Top Arkansas Nursing Schools and Programs

by NurseJournal Staff

Top Arkansas Nursing Schools, Colleges & Degree Programs. Arkansas is currently experiencing a near critical nursing shortage. There are many reasons as to why this is happening and it is incredibly important that something be done to address these issues...

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NurseJournal.org is an advertising-supported site. Featured or trusted partner programs and all school search, finder, or match results are for schools that compensate us. This compensation does not influence our school rankings, resource guides, or other editorially-independent information published on this site.

Are you ready to earn your online nursing degree?

Schools, Licensing Requirements, and Resources

Students enrolled in online nursing programs in Arkansas can study at the associate, bachelor's, master's, and doctoral levels. In this guide, learners can review detailed information about online program options and the requirements to become a registered nurse (RN), certified nurse assistant (CNA), nurse practitioner (NP), or licensed practical nurse (LPN).

This guide also provides information on salary and employment trends, state requirements for licensing by nursing type, how online programs work, resources for nurses in Arkansas, and common coursework.

Why Attend Online Nursing Programs in Arkansas?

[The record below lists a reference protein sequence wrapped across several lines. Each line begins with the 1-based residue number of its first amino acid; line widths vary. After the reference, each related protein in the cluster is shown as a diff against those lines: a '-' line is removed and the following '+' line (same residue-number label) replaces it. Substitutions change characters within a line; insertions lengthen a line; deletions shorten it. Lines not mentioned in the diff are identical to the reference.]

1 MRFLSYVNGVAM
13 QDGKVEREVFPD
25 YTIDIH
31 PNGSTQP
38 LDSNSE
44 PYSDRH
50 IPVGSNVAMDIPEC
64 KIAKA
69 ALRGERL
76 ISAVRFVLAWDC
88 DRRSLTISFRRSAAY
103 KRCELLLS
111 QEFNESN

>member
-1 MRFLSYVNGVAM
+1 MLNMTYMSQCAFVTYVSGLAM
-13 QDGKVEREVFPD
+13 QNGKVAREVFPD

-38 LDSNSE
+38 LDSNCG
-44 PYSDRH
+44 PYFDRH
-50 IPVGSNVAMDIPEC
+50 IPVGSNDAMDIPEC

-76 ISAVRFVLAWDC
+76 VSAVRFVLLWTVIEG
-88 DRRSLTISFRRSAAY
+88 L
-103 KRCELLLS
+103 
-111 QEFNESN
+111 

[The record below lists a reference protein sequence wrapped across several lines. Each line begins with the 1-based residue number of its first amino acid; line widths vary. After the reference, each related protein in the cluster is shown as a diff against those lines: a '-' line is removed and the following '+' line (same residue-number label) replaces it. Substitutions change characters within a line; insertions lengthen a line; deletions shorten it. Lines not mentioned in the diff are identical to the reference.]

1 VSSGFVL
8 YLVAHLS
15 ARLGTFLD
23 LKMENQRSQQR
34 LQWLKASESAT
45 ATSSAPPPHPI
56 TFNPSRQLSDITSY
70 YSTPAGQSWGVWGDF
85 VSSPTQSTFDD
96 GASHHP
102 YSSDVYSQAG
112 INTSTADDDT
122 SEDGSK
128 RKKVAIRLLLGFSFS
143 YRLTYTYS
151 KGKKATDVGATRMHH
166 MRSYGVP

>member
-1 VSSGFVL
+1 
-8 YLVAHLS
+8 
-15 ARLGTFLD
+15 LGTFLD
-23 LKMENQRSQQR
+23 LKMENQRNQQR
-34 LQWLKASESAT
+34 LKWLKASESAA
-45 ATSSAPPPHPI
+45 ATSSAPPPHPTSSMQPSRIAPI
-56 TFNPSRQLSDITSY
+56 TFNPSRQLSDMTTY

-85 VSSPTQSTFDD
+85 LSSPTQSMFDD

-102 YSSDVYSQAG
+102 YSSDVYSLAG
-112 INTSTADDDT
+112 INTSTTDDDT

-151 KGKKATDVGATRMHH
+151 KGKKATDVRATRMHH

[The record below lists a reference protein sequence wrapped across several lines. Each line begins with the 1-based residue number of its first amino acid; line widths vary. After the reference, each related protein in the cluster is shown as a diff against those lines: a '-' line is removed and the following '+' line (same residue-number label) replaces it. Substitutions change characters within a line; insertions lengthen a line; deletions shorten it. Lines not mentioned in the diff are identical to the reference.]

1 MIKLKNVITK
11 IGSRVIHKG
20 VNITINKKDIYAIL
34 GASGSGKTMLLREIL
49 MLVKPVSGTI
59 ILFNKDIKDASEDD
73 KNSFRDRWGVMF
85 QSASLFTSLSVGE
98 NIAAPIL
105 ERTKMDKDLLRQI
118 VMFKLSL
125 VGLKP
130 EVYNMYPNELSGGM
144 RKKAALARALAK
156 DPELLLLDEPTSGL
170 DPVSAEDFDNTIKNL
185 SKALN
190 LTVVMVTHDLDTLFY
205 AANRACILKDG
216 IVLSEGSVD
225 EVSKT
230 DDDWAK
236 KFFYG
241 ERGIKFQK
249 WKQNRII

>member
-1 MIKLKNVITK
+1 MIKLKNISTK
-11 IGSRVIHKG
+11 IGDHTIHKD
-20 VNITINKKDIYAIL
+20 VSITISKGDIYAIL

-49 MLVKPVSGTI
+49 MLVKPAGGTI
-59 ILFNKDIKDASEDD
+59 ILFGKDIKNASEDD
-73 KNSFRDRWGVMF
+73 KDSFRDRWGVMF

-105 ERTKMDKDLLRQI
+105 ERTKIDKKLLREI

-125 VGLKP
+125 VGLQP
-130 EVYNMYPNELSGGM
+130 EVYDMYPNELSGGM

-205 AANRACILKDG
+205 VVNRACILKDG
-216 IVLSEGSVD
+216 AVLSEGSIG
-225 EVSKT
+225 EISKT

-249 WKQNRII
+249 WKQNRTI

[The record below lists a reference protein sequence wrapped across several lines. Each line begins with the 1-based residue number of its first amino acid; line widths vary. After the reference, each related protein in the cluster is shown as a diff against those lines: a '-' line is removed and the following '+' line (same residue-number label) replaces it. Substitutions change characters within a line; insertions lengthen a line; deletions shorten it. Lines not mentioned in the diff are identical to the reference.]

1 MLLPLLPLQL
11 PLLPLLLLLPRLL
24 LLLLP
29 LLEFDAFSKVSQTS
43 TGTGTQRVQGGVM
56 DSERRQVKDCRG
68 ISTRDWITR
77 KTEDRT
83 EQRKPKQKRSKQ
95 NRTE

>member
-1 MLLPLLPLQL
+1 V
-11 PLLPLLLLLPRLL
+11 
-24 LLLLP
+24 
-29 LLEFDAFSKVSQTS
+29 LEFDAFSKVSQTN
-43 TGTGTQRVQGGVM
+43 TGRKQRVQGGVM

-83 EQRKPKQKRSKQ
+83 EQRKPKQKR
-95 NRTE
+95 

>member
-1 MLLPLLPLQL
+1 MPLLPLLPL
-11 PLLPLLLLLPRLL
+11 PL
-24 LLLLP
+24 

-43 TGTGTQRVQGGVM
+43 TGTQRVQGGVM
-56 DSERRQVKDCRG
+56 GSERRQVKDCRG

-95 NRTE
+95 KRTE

Arkansas students considering online nursing degrees enjoy the 18th lowest tuition rates for in-state and out-of-state students in public four-year universities across the United States. Along with affordable tuition, nursing students can seek state-specific scholarship opportunities.

Arkansas features the 12th lowest cost of living in the country. Combined with low tuition costs, the affordable cost of living allows degree-seekers in the state to balance the cost of their education effectively.

Featured Online Programs

How to Become a Nurse in Arkansas

Requirements for becoming a nurse in Arkansas are similar to other states. Students who complete their studies at nursing schools in Arkansas must abide by specific state requirements to earn and retain their licenses. In addition, the cost to become a licensed nurse in Arkansas differs from the cost in other states.

  • 1. Choose the Path That's Right for You

    Those hoping to become an RN must earn at least an associate degree in nursing (ADN), though some pursue bachelor of science in nursing (BSN) or master's degrees in nursing (MSN) programs in Arkansas. Finally, those hoping to earn their doctorates and teach at the college level can earn doctor of nursing practice (DNP) degrees.
  • 2. Earn Your Nursing Degree

    Nursing schools in Arkansas require coursework in physiology, anatomy, nutrition, and behavioral science. Aspiring nurses must master several functions: assessing patient health, administering medications and treatments, teaching patients how to manage health conditions, and consulting with other medical professionals. While online RN programs in Arkansas require about four years to complete, ADN programs usually take 2-3 years. The curriculum also mandates that students must attend clinicals to practice in-person patient care.
  • 3. Pass the Licensing Exam and Earn Your License

    Graduates of nursing schools in Arkansas must pass the NCLEX to earn a nursing license. The six-hour, $200 computer-based test includes questions about logistical and physiological aspects of nursing. Students may find helpful group studies and prepare with study aids like NCLEX practice guides and flashcards. Earning a license offers nurses greater flexibility when deciding where they want to work.